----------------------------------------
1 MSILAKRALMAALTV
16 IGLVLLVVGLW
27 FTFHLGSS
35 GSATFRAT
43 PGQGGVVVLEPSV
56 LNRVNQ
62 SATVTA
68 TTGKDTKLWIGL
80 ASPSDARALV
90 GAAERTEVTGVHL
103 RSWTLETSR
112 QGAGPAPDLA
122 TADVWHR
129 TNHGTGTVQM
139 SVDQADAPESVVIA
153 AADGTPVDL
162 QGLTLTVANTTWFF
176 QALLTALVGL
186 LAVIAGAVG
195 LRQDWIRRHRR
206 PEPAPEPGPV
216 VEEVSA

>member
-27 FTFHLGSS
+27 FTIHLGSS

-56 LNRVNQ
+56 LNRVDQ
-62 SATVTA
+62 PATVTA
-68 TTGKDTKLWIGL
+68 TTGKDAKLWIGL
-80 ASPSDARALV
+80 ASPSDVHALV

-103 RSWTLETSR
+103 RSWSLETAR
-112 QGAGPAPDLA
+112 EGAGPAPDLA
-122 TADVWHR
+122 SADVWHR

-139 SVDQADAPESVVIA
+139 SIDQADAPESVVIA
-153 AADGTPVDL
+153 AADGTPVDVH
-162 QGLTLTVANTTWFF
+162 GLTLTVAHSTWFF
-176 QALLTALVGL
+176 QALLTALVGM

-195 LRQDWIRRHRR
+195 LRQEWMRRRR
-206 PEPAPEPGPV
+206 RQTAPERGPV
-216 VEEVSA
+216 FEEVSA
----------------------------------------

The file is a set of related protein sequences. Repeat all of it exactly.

1 MSILAKRALMAALTV
16 IGLVLLVVGLW
27 FTFHLGSS
35 GSATFRAT
43 PGQGGVVVLEPSV
56 LNRVNQ
62 SATVTA
68 TTGKDTKLWIGL
80 ASPSDARALV
90 GAAERTEVTGVHL
103 RSWTLETSR
112 QGAGPAPDLA
122 TADVWHR
129 TNHGTGTVQM
139 SVDQADAPESVVIA
153 AADGTPVDL
162 QGLTLTVANTTWFF
176 QALLTALVGL
186 LAVIAGAVG
195 LRQDWIRRHRR
206 PEPAPEPGPV
216 VEEVSA

>member
-27 FTFHLGSS
+27 FTIHLGSS

-56 LNRVNQ
+56 LNRVDQ
-62 SATVTA
+62 PATVTA
-68 TTGKDTKLWIGL
+68 TTGKDAKLWIGL
-80 ASPSDARALV
+80 ASPSDVHALV

-103 RSWTLETSR
+103 RSWSLETAR
-112 QGAGPAPDLA
+112 EGAGPAPDLA
-122 TADVWHR
+122 SADVWHR

-139 SVDQADAPESVVIA
+139 SIDQADAPESVVIA
-153 AADGTPVDL
+153 AADGTPVDVH
-162 QGLTLTVANTTWFF
+162 GLTLTVAHSTWFF
-176 QALLTALVGL
+176 QALLTALVGM

-195 LRQDWIRRHRR
+195 LRQEWMRRRR
-206 PEPAPEPGPV
+206 RQTAPERGPV
-216 VEEVSA
+216 FEEVSA